Change demanded after reports show that white disadvantaged students are the least likely group to enrol at university
Education secretary Damian Hinds has called for action to tackle the lack of white disadvantaged British boys entering university, after research conducted by the Institute for Fiscal Studies found that they are the least likely of any ethnic group to pursue a university degree.
While the overall figures for students attending university in the UK has risen, fewer white people are being accepted. Since 2013, the number of white students has decreased by over 34,000, whilst the intake of black and Asian students has gone up by 11% and 12% respectively, with an 18% increase for those from mixed or other ethnicities. In light of these figures, experts have called for more of a public debate around “culture and ambition in white working-class families”.
Hinds has also launched Operation North East, injecting £24m into the area with the aim of helping those from disadvantaged communities and identifying the problems that stop them reaching their full potential. Announcing the scheme at a school in Gateshead, Hinds called upon universities to challenge themselves to “do things like increasing access to university for young people from black and minority ethnic communities”, whilst also reinforcing that disadvantage is “not limited to a single group.”
This comes after a BBC report earlier in the year stating that the secondary school league tables are unfairly skewed against communities with higher levels of white deprivation in comparison to other ethnic minorities. These tables rank students and schools based on progress made rather than academic success – meaning those with more disadvantaged pupils make less progress and receive negative scores. In a report for the National Education Union, Dr Terry Wrigley has suggested that the gap in achievement only widens throughout school, as students become increasingly disengaged and less likely to apply for university.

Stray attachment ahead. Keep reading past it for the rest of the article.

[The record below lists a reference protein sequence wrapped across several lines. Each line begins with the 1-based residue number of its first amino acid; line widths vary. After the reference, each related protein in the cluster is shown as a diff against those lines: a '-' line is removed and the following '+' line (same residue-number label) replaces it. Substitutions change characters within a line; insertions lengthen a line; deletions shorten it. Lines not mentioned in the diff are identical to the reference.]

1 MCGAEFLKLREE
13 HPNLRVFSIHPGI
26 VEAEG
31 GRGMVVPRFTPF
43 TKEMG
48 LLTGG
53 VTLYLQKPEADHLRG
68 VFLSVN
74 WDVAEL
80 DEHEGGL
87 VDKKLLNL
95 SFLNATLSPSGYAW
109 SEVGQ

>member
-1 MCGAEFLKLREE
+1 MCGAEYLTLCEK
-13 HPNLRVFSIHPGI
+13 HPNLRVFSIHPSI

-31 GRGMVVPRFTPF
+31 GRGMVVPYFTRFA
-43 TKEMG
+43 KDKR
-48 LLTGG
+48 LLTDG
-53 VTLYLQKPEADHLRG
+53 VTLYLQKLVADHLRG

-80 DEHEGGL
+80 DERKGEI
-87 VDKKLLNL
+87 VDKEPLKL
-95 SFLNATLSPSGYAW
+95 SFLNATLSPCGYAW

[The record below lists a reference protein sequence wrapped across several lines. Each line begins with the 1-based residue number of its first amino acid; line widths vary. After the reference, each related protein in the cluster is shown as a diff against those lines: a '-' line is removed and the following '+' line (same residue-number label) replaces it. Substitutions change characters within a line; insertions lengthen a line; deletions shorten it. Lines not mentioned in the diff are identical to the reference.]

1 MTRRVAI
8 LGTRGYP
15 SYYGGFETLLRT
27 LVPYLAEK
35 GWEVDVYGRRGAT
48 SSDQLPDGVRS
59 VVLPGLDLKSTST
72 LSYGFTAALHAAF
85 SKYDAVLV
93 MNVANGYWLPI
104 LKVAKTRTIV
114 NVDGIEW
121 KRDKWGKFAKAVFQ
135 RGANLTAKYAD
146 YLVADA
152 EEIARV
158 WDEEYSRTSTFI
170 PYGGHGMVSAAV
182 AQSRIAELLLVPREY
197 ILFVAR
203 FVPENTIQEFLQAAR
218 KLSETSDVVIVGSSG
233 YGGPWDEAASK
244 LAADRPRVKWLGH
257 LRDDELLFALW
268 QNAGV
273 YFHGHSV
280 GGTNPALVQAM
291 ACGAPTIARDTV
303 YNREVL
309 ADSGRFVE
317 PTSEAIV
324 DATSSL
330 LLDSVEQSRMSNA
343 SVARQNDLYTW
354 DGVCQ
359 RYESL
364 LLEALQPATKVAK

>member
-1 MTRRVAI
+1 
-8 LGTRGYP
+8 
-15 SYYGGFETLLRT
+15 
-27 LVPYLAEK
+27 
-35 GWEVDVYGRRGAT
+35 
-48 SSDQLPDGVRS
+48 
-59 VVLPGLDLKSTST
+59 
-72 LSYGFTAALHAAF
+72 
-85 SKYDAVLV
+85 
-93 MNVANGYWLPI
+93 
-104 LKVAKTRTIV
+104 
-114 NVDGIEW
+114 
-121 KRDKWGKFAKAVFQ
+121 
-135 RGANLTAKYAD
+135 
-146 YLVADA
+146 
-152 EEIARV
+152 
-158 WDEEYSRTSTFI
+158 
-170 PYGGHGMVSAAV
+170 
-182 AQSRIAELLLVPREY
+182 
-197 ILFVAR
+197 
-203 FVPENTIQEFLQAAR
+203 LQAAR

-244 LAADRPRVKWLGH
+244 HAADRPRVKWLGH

UCL offers an Access and Widening Participation initiative designed to improve the intake of students from state schools, as well as those from neighbourhoods and families with a low overall university attendance rate. However, according to statistics provided by the Higher Education Statistics Agency, only 3.3% of full-time UK undergraduates entering UCL in 2016/17 came from neighbourhoods with lower participation in higher education – considerably less than the national average of 12.1%.